There's a new Disciplinary Judge in town. And he's looking to break in his whip on the backs of Arizona's worst lawyers.
As part of a sweeping change in attorney-discipline rules, the state Supreme Court today announced the appointment of Arizona's first-ever Presiding Disciplinary Judge.
Pinal County Superior Court Judge William O'Neil will preside over all formal cases of lawyer discipline in the full-time position. His annual salary of $145,000 will be funded by the Arizona State Bar.
O'Neil beat out two other finalists for the spot: Maricopa Superior Court Judge Edward Burke and Colorado lawyer Chip Mortimer.
The longtime Pinal judge has no patience for fools and shysters in the legal profession. We know this because he's the guy who put a stop to the unwarranted, attempted prosecution of Judge Gary Donahoe by former Maricopa County Attorney Andrew Thomas.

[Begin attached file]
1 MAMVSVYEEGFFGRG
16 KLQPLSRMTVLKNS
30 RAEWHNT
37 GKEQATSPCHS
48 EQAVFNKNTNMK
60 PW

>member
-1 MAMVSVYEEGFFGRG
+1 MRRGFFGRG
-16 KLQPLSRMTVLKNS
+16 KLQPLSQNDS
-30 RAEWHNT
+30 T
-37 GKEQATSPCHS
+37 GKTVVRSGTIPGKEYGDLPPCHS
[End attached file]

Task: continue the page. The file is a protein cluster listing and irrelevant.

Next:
That being said -- it remains to be seen how the new rules will affect the legal community, or whether the creation of a "PDJ" is a good move. The Arizona Supreme Court kicked off the process for creating the rules in July 2009, at the same time the justices were helping sort out the mess involving Thomas, Sheriff Arpaio, and Maricopa County leaders.
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Jennifer Liewer, spokeswoman for the Supreme Court, says she imagines the legal maelstrom in Maricopa would have been on the minds of the justices last summer but that the main goal was to streamline an already-decent disciplinary system by making it more like the one in Colorado. (One advocacy group's "Lawyer Discipline Report Card" in 2006 gave relatively high marks to Arizona and Colorado.)
The new rules won't necessarily result in more lawyer discipline, but it will speed up the process both for people who have been wronged by an attorney and for attorneys who've been accused of bad behavior, Liewer says.
O'Neil will be based in Phoenix, but will travel to rural communities for hearings occasionally, she says.
Seems to us that the ominous title of "Disciplinary Judge," and the notion of getting summoned to appear before one, might be all that's needed to keep most Arizona barristers in line.